The MS in Biostatistics provides thorough preparation for a doctoral degree in Biostatistics as well as preparing students for a career in public health. Students will be able to apply their statistical and computing skills to real-world health problems ranging from disease outbreaks, environmental and industrial hazards, to development of public health, pharmaceutical, and medical interventions, and much more. The MS program is designed for students seeking a broad-based foundation in applied statistical methodology, statistical inference, and statistical computing. It prepares students for research careers in academia, business, health-care organizations, and government.
Master of Science in Biostatistics
Mathematics preparation for the program should include at least two years of calculus:
- Mathematics 31A, B - Calculus and Analytic Geometry
- Mathematics 32A, B - Calculus of Several Variables
- Mathematics 33A, B - Matrices, Differential Equations, Infinite Series
- Mathematics 115A - Linear Algebra
The program requires the completion of a minimum of 70 quarter-credit units. Unless previously taken, the following courses must be included in the degree program:
- Biostatistics 200 A, B, C - Methods in Biostatistics
- Biostatistics 202 A, B - Theoretical Principles of Biostatistics
- Biostatistics 216 - Mathematical Methods for Biostatistics
- Biostatistics 244 - Master’s Seminar and Research Resources for Graduating MS Biostatistics Students
- Biostatistics 402A - Principles of Biostatistical Consulting (2 units)
- Biostatistics 402B - Biostatistical Consulting
- Biostatistics 596 - Directed Individual Study or Research (4 units) (Master’s Report)
- One 4-unit course in the Department of Epidemiology – either 100 or 200A
- One 4-unit course in broad public health theme (PH C201 or HPM M242) A minimum of 24 units of special topics courses from Biostatistics 202C, and 203A and above and no more than one course from the 400 series.
Required courses toward the degree must be taken on a letter-grade basis, with the exception of Biostatistics 402B.
Failure to secure a passing grade in at most two attempts in the MS Comprehensive Exam will result in the department recommending the student to the Graduate Division for Academic Disqualification.
A written report under the direction of a member of the Department of Biostatistics faculty is required. In the spring of the second year of study, students take both Biostatistics 596 under the direction of a faculty member and Biostatistics 244 to guide the report preparation.
A written comprehensive exam is generally taken at the beginning of the second year of study in September. The scope of the exam includes material covered in the following biostatistics courses: 200A, 200B, 200C, 202A, and 202B. Students must pass the exam to receive the MS degree. Students have a maximum of two (2) opportunities to pass the exam
Time to Degree
The MS degree is typically obtained after two years of full-time study (six academic quarters).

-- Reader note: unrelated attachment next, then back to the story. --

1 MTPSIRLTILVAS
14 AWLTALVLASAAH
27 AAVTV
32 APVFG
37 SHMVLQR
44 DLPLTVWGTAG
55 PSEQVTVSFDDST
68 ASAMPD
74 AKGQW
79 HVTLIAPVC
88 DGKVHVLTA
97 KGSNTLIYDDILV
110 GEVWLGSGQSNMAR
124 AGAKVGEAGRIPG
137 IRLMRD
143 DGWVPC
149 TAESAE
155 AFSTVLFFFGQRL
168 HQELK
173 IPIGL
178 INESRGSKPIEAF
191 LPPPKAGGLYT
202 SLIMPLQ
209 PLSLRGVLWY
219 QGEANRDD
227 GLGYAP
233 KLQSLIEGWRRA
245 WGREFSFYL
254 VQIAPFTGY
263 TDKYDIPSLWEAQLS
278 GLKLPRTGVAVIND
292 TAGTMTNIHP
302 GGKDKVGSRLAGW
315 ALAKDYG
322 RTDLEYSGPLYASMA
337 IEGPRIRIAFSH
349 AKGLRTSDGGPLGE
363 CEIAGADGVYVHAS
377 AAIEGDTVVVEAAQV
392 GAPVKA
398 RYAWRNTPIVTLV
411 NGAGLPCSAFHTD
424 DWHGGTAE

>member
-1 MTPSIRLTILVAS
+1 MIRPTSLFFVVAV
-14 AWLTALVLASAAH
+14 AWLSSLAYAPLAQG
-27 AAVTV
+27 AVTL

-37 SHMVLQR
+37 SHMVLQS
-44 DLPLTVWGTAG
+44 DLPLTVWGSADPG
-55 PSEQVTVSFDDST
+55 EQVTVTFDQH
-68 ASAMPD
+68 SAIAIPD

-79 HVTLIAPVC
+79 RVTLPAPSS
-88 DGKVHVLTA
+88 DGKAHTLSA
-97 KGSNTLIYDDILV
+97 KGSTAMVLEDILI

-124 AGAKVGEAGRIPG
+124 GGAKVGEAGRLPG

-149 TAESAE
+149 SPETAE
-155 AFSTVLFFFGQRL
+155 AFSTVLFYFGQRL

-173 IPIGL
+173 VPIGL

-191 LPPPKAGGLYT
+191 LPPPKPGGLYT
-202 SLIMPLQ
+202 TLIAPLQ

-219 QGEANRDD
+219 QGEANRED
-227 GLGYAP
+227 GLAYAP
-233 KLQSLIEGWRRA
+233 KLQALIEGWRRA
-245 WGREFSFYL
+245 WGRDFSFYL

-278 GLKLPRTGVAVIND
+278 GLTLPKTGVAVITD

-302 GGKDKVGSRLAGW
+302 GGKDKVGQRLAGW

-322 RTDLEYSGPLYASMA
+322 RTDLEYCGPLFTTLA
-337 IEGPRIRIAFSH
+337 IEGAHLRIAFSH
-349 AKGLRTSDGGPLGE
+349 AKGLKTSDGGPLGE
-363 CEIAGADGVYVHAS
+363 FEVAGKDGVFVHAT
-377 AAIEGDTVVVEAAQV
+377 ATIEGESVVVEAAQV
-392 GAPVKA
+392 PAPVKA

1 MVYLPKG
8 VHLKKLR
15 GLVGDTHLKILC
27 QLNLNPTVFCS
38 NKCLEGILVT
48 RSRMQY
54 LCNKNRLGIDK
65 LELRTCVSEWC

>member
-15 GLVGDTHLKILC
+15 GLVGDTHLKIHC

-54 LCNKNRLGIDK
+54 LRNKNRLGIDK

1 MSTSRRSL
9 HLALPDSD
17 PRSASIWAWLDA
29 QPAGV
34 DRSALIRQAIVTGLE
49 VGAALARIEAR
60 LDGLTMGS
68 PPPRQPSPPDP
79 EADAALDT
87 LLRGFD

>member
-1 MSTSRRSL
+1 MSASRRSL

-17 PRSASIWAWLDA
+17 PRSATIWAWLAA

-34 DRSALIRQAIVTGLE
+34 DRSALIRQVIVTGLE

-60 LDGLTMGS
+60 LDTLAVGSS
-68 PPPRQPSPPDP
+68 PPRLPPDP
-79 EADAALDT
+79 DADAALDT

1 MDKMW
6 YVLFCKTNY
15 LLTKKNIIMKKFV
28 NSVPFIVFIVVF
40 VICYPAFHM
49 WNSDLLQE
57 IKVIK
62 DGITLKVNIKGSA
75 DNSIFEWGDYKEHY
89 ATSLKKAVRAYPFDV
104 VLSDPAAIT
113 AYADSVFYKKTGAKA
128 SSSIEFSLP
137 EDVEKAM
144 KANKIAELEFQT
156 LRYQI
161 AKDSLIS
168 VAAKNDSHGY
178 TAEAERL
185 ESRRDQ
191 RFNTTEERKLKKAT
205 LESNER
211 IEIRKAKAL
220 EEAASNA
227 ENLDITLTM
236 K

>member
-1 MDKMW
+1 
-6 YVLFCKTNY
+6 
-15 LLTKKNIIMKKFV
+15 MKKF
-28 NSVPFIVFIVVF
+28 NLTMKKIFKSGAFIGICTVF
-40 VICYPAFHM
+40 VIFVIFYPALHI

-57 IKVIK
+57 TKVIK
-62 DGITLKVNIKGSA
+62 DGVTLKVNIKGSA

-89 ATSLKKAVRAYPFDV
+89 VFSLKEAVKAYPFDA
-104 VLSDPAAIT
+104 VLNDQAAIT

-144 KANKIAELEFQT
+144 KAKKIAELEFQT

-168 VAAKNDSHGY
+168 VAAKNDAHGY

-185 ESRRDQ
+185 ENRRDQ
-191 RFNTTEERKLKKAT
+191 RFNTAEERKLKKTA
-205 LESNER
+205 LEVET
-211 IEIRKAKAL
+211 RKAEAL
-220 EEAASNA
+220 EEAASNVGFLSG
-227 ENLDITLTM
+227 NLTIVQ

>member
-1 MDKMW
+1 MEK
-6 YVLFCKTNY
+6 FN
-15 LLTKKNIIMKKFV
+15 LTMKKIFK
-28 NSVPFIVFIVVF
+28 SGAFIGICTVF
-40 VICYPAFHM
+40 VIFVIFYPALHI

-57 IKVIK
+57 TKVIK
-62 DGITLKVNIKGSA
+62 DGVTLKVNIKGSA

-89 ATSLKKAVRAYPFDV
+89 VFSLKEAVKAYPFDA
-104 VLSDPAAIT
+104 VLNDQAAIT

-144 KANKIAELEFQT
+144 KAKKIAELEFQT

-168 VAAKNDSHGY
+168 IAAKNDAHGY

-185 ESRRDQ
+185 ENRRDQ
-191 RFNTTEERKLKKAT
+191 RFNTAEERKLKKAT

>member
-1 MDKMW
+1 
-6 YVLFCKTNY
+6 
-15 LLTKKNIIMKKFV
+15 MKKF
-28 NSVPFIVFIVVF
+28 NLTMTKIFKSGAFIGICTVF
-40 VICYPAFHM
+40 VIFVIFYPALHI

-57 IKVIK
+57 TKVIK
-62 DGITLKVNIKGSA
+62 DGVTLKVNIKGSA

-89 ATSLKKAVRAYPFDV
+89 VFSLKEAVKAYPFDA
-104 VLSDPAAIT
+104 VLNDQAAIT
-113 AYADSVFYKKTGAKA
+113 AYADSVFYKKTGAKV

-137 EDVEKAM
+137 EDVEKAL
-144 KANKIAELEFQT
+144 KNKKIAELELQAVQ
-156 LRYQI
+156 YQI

Students in the MS program should take Epidemiology 200A and Biostatistics 100A in their first quarter, Epidemiology 200B and Biostatistics 100B in their second quarter, and Epidemiology 200C in their third quarter. They may also take additional courses in each of those quarters or substitute Biostatistics 100A-B with appropriate higher level courses.
Students who plan to take their epidemiology first year core courses (Epidemiology 200A, 200B and 200C) in a different sequence must have approval from their advisors.
Biostatisticians have the potential to make enormous scientific impact in medicine, public health, life sciences, survey research, and computer science. There is tremendous variety in possible areas of application, including AIDS, cancer, genetics, imaging, bioinformatics, immunology, and public policy. Graduates of the program work in a variety of policy and management healthcare settings.
Examples of positions include:
- Data Scientist
- Data Analyst
- Statistical Programmer
- University, Industry, or Government Researcher
View a list of faculty in the Department of Biostatistics.Faculty
Tuition & Fees
For the most up to date fees and more information on fee breakdown, visit the registrar's office.
Please see the cost and aid section of our website for information on awards, scholarships, training opportunities, employment, summer internship funding, and need-based aid. Please note that opportunities listed under 'Summer Internship Funding' are only applicable to MPH students.Cost & Aid
In addition to the University’s Minimum Requirements, most applicants for the MS in Biostatistics have a bachelor's degree in mathematics, or in a physical, biological or social science. Two years of calculus and one quarter of linear algebra is required for the degree — more is always helpful. Experience with some programming and statistics or biostatistics, as well as some experience with a statistics computer package is recommended.
Visit the application guide to learn about our admissions process.Applications Guide
This information is intended as an overview, and should be used as a guide only. Requirements, course offerings and other elements may change, and this overview may not list all details of the program.
Admission requirements listed are departmental requirements, and are in addition to the University's minimum requirements. Many programs receive more applicants than can be admitted, so meeting the minimum requirements for admission does not ensure admission. Every effort is made to ensure minimum admissions requirements are up to date - for the most up-to-date information on the University's minimum requirements, please visit the UCLA Graduate Division.
Fees are subject to change and should be used as a guide only. For the most up to date fees and more information on fee breakdown, visit the registrar's office.